Then, out of nowhere a huge surprise came my way.  I was pregnant.  Slowly, I started drifting away from the game.  I tried to keep up with the forums for a while, but after awhile…I just couldn’t do it anymore.  I let my GM know I needed to be removed from officer status as I probably wouldn’t play much anymore.  Since then, almost a year ago, I’ve logged into those characters maybe three times.  Once, because my husband was hacked so I wanted to check on my account.  The others, just to pop in and say hi.  Now, I’m starting to get the itch again.  With a 6 month old baby crawling around, I don’t think it’s the best of ideas.  On the same token, with a 6 month old baby, I feel I don’t do much for myself.  Would it really even be worth it or would I find myself in the same place I was before?  Maybe, I could wait till Catacylsm comes out.  Do I really want to go there again?  I do, I really do.   Then again, I don’t..I really don’t.

Facebook Games Can Be a Full-time Job. Where is the reward?


So, I have this new routine.  When I get up in the morning I take care of both of the kid’s initial needs.  Then I make myself a cup of coffee and sit down in front of the computer.  What’s the first thing I do when the screen is lit up and ready for me?  I login into Facebook.  Immediately I start clicking away at all the bonuses I missed overnight.  Pulling up this game and that one.  Sending characters to work, visiting their neighbors, dogfighting, missions, jobs, socializing, planting, collecting, building, training, feeding, cleaning, preparing dishes, harvesting crops, and now digging.  In the midst of all of this, I’m feeding and changing a baby, making breakfast, helping my four-year old with his Facebook games, and sending all of my neighbors their respective gifts for each game.  That’s all before lunchtime.  This morning I thought to myself…WHY?  Do I feel some kind of completion by playing these “socializing games”.  I don’t go many places or do much these days.  The idea of getting both kids ready and myself ready to go somewhere is quite daunting unless I know I’ll have help.  Is this why I play?  Am I trying to trick my brain into thinking that I’m being social?  Am I just bored and in need of mental stimulation that doesn’t involve singing my ABC’s?  Sometimes I wonder if I enjoy doing all of it.  I have only a few favorites.  So, why the rest?  Do I feel I’m being helpful?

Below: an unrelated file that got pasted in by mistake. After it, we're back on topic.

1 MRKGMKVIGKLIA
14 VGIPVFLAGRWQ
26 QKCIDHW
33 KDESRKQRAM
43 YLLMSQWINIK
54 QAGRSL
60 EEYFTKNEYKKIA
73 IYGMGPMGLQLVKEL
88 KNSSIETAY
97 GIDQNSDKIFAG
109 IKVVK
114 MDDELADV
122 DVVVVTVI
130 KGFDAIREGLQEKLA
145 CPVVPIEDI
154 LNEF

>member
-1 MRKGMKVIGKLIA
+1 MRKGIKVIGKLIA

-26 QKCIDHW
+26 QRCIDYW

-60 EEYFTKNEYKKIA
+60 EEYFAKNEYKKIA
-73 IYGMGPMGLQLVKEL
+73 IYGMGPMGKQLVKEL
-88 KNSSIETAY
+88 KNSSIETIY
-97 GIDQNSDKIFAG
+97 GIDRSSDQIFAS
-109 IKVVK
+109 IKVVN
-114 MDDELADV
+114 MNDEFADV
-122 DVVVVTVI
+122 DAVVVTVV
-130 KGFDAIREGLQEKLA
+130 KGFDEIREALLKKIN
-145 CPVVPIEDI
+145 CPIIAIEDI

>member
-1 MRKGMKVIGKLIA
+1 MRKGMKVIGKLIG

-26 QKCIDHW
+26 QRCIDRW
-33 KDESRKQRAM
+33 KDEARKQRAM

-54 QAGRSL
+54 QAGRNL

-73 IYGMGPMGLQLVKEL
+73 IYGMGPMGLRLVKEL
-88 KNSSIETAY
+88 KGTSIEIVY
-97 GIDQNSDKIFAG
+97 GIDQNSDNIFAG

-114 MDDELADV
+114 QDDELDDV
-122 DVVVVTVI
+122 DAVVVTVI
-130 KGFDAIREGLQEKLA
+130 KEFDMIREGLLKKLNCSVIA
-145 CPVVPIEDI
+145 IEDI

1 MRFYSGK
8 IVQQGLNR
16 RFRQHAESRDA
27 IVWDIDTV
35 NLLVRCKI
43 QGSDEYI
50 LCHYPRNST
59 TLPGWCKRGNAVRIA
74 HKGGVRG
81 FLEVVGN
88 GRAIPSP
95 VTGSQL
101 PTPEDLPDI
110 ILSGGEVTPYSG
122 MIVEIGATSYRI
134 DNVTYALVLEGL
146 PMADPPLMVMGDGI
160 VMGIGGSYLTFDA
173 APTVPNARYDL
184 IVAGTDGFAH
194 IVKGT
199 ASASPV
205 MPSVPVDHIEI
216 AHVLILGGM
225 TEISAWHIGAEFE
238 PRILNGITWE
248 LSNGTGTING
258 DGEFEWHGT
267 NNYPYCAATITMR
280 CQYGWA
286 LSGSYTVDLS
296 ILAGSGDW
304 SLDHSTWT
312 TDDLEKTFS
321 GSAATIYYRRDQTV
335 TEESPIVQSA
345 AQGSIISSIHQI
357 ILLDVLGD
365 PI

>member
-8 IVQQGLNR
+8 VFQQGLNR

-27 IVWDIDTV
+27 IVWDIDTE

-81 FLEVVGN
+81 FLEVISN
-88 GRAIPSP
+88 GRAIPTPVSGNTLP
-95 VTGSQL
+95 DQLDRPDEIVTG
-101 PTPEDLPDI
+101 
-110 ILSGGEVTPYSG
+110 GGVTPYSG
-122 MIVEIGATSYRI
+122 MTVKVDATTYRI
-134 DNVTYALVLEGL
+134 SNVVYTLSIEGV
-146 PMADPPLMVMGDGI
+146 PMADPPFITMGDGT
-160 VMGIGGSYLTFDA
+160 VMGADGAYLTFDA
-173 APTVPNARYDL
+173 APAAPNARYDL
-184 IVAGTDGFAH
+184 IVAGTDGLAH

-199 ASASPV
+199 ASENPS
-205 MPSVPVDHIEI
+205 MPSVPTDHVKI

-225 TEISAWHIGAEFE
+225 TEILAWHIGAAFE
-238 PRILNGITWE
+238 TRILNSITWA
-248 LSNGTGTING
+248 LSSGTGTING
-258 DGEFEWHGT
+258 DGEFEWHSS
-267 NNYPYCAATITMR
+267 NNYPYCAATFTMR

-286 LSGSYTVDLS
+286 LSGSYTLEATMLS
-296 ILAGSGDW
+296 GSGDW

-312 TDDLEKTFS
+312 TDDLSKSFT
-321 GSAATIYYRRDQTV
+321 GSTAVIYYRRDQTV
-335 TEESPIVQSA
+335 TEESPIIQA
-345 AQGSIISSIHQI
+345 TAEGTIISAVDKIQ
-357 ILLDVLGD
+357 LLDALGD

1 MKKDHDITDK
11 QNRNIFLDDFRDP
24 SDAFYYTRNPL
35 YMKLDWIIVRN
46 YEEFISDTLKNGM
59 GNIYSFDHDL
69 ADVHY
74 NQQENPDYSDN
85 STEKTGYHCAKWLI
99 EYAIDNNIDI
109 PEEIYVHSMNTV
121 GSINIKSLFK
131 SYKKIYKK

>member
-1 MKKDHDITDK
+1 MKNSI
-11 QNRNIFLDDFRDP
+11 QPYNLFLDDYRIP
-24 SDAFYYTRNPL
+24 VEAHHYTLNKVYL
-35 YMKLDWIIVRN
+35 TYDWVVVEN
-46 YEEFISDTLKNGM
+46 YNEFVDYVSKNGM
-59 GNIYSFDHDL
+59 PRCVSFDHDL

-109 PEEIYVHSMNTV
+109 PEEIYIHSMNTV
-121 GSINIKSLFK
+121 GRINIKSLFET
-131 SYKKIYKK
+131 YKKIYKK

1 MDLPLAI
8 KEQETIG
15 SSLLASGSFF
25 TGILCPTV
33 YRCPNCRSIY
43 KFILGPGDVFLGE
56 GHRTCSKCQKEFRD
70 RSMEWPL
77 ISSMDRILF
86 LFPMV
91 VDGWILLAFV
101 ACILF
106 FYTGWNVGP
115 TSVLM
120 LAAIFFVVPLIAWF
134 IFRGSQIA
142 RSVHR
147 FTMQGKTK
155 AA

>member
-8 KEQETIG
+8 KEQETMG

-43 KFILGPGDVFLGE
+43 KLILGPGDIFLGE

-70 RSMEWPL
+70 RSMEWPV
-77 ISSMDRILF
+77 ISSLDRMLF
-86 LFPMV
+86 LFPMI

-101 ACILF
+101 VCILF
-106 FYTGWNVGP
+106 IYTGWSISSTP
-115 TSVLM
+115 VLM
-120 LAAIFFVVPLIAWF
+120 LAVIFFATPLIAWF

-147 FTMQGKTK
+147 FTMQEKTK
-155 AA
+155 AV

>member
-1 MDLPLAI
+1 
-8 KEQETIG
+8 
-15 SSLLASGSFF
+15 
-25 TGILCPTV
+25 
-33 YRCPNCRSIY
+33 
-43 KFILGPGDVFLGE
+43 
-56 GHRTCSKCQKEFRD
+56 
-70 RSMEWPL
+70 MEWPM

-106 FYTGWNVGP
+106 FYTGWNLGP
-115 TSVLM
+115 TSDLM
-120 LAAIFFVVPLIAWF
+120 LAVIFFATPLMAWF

Even as the afternoon rolls on, Facebook is still up on my monitor and every time I pass by, I click on this and that and check this or that.  Dinnertime comes and I’m in the process of making dinner.  Between stirs or chopping..what am I doing?  That’s right!  Working on my Facebook games again.  Then I have to wonder about another possibility.  Addiction.  I admit it, I have an addictive personality so it’s easy for me to become addicted to something.  I rarely do anything else, so is this just me finding something else to be addicted to?  If so, how about all the people who are right there with me everyday.  Posting, sending, working.  They’re there as much as me.  Are they addicted too?  Or is it just our way of being social?  It sure is a lot of work being “social”.  I don’t even get paid.  So, I have to ask this.  Where is the reward?  What is the reward?  All in all, I’m amazed at the other things in life I still manage to keep up with.  I guess it’s multi-tasking at it’s best.  Or is it?